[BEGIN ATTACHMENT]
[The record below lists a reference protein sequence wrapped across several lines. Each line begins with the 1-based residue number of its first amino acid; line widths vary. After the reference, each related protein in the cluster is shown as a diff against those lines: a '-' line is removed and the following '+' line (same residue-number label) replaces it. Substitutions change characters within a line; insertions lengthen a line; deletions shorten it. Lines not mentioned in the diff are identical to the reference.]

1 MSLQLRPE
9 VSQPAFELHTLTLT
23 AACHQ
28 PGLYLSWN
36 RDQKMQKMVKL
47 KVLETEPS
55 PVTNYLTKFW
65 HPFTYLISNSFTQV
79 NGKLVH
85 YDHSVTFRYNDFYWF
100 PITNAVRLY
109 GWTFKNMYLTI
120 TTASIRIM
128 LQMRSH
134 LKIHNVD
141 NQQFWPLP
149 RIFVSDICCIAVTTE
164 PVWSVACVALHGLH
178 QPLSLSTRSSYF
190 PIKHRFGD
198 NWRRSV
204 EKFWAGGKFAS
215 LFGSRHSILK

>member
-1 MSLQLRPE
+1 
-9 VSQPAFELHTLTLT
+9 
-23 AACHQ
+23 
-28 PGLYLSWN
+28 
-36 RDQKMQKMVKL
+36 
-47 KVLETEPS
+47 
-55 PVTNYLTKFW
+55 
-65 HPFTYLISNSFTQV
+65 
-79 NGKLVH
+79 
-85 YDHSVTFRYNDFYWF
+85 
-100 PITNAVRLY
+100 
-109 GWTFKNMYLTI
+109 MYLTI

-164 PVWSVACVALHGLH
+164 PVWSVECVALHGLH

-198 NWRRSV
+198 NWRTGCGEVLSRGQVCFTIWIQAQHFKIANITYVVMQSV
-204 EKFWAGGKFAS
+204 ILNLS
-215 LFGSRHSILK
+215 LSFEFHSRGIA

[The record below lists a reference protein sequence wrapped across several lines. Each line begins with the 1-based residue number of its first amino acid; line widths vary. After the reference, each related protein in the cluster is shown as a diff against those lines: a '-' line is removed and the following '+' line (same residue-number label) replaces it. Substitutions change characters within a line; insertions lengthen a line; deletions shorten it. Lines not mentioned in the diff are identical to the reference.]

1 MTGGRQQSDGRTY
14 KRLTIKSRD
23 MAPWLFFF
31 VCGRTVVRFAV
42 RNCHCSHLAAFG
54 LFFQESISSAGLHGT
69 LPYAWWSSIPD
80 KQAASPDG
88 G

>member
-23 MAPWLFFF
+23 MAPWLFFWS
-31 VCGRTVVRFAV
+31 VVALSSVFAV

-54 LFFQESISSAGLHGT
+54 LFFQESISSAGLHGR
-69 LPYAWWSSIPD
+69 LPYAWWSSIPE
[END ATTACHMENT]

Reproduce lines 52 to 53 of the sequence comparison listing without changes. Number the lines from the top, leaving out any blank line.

-198 NWRRSV
+198 NWRTGCGEVLSRGQVCFTIWIQAQHFKIANITYVVMQSV